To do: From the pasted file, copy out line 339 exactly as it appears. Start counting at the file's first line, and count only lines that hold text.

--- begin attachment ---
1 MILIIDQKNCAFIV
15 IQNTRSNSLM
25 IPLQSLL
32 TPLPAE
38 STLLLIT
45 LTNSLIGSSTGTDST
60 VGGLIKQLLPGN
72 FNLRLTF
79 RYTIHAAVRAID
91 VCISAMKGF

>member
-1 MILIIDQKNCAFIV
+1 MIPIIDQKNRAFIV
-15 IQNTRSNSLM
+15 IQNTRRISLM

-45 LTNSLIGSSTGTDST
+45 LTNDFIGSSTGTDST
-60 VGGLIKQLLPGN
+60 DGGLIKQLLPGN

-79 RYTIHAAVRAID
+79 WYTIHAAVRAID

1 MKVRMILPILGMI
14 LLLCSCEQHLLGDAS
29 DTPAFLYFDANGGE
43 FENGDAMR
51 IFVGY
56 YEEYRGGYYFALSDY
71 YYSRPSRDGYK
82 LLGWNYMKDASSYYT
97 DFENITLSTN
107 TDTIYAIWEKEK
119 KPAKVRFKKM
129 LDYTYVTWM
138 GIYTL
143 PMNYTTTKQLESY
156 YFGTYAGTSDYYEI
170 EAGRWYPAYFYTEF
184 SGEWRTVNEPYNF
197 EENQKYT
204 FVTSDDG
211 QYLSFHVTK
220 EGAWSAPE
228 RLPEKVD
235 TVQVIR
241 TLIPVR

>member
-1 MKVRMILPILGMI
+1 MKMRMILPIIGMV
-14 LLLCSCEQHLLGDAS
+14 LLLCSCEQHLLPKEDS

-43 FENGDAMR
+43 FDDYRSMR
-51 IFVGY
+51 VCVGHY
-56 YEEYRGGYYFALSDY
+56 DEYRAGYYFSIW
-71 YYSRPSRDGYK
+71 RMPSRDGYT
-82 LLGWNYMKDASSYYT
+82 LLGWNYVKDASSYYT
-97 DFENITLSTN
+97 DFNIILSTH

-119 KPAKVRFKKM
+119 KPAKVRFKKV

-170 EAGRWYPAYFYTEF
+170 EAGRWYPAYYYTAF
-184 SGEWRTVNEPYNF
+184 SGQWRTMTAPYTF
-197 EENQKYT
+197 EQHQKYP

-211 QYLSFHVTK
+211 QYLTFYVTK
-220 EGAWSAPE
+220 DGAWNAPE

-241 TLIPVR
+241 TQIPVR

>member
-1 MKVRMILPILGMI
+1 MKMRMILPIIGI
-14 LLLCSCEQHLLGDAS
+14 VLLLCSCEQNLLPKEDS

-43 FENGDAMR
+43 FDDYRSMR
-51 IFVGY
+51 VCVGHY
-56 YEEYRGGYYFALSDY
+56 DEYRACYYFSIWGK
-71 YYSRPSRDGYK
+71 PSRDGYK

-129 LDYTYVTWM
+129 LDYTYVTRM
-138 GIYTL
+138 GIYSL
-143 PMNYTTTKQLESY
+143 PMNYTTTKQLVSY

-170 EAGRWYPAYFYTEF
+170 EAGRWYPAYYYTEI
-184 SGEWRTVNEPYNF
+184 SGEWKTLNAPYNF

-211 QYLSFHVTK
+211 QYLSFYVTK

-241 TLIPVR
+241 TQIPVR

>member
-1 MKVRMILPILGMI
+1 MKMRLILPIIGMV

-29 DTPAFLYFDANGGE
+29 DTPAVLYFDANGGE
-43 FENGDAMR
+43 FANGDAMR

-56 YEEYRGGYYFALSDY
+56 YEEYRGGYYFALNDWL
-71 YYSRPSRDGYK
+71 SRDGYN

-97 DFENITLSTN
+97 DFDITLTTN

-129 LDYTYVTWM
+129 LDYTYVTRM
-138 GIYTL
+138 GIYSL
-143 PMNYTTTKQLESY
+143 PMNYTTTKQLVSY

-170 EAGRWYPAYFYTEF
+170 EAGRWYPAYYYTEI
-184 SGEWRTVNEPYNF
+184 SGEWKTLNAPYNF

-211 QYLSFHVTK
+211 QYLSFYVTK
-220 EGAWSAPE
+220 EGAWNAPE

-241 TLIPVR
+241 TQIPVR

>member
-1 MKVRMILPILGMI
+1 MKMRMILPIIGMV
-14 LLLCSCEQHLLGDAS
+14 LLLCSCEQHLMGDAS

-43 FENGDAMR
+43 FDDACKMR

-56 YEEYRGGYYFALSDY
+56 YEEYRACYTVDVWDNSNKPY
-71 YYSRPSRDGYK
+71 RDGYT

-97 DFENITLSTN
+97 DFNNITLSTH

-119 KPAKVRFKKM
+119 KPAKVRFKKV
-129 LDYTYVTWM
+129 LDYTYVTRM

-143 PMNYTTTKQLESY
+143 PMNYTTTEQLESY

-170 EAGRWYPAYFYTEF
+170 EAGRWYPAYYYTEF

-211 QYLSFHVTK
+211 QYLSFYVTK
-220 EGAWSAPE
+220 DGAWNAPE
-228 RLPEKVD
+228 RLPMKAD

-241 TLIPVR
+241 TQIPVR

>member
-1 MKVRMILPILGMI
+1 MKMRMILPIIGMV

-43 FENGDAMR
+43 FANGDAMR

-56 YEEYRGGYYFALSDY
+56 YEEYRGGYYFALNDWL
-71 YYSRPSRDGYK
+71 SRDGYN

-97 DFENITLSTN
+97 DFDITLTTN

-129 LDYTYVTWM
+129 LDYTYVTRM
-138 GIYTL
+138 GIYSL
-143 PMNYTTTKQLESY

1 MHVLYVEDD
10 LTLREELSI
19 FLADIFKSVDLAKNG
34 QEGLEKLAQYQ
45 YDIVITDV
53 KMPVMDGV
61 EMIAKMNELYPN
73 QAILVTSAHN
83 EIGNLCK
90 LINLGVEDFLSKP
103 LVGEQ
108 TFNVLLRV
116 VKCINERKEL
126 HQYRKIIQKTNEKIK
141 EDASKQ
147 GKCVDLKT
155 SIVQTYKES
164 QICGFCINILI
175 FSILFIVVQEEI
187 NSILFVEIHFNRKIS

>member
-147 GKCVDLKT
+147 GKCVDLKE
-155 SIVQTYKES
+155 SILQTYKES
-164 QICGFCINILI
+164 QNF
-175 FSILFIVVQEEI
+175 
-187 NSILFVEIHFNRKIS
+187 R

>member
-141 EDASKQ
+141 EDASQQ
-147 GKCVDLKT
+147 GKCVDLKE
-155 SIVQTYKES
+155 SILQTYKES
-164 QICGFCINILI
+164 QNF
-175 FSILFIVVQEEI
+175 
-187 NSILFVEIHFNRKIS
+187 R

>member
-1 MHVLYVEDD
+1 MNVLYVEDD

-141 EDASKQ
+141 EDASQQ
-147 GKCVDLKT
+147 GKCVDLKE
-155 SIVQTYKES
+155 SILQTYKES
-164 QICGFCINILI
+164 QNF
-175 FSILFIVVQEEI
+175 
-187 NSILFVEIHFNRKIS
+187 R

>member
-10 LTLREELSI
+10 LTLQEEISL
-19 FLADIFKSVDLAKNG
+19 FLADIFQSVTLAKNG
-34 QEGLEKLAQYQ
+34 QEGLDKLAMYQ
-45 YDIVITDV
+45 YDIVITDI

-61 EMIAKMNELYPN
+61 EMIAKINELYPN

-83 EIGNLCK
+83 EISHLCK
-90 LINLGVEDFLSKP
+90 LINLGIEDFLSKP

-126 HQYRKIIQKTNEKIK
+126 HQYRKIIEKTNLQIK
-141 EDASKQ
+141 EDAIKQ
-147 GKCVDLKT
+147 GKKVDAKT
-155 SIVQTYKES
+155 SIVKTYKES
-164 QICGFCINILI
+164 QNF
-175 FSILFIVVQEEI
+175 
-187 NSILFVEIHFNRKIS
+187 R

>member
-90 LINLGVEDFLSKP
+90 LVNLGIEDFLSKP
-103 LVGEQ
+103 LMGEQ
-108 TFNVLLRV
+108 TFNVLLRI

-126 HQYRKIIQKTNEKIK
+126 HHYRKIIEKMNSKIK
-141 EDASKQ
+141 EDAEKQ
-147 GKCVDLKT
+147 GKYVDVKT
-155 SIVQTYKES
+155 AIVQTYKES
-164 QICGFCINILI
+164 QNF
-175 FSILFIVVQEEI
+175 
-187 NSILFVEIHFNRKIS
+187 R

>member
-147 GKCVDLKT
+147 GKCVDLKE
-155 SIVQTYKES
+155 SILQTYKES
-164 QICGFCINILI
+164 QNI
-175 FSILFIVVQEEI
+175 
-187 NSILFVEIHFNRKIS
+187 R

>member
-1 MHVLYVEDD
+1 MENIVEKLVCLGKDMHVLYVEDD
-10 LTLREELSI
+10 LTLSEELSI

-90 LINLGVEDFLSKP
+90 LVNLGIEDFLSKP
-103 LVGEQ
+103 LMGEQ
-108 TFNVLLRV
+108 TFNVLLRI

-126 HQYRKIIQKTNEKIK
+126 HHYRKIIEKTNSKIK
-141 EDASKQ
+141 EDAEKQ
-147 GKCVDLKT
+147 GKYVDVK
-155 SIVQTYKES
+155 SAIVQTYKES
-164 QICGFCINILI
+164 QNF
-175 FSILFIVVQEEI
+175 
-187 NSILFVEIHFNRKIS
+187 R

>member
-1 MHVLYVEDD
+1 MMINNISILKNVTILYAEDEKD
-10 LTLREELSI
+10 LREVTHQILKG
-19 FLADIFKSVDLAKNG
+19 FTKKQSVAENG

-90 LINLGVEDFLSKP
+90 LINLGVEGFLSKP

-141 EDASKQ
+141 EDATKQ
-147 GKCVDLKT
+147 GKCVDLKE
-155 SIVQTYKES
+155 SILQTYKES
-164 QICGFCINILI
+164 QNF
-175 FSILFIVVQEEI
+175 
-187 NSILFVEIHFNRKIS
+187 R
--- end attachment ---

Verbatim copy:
+164 QNF